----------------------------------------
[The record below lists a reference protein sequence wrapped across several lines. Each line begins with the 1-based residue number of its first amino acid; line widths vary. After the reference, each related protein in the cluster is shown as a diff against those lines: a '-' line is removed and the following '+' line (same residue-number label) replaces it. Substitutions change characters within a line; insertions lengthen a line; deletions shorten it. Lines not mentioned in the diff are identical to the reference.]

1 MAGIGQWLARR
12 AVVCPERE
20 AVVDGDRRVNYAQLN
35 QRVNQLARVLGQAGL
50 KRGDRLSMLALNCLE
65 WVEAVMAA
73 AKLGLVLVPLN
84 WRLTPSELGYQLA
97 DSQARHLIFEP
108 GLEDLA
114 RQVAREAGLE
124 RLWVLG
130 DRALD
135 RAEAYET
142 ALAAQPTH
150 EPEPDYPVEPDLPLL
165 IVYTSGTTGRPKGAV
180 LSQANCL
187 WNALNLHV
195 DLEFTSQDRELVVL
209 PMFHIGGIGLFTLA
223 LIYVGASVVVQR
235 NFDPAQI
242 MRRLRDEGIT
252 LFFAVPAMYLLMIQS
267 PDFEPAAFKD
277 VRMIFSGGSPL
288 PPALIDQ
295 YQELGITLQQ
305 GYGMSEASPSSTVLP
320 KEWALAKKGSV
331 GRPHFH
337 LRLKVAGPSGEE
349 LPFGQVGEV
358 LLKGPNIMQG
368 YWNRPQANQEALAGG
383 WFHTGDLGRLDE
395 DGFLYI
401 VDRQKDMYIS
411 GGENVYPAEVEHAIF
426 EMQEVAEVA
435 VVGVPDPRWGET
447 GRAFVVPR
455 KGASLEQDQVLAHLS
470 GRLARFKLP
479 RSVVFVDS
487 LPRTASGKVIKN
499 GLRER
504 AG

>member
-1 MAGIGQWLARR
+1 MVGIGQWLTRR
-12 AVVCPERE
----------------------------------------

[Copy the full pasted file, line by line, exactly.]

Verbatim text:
[The record below lists a reference protein sequence wrapped across several lines. Each line begins with the 1-based residue number of its first amino acid; line widths vary. After the reference, each related protein in the cluster is shown as a diff against those lines: a '-' line is removed and the following '+' line (same residue-number label) replaces it. Substitutions change characters within a line; insertions lengthen a line; deletions shorten it. Lines not mentioned in the diff are identical to the reference.]

1 MAGIGQWLARR
12 AVVCPERE
20 AVVDGDRRVNYAQLN
35 QRVNQLARVLGQAGL
50 KRGDRLSMLALNCLE
65 WVEAVMAA
73 AKLGLVLVPLN
84 WRLTPSELGYQLA
97 DSQARHLIFEP
108 GLEDLA
114 RQVAREAGLE
124 RLWVLG
130 DRALD
135 RAEAYET
142 ALAAQPTH
150 EPEPDYPVEPDLPLL
165 IVYTSGTTGRPKGAV
180 LSQANCL
187 WNALNLHV
195 DLEFTSQDRELVVL
209 PMFHIGGIGLFTLA
223 LIYVGASVVVQR
235 NFDPAQI
242 MRRLRDEGIT
252 LFFAVPAMYLLMIQS
267 PDFEPAAFKD
277 VRMIFSGGSPL
288 PPALIDQ
295 YQELGITLQQ
305 GYGMSEASPSSTVLP
320 KEWALAKKGSV
331 GRPHFH
337 LRLKVAGPSGEE
349 LPFGQVGEV
358 LLKGPNIMQG
368 YWNRPQANQEALAGG
383 WFHTGDLGRLDE
395 DGFLYI
401 VDRQKDMYIS
411 GGENVYPAEVEHAIF
426 EMQEVAEVA
435 VVGVPDPRWGET
447 GRAFVVPR
455 KGASLEQDQVLAHLS
470 GRLARFKLP
479 RSVVFVDS
487 LPRTASGKVIKN
499 GLRER
504 AG

>member
-1 MAGIGQWLARR
+1 MVGIGQWLTRR
-12 AVVCPERE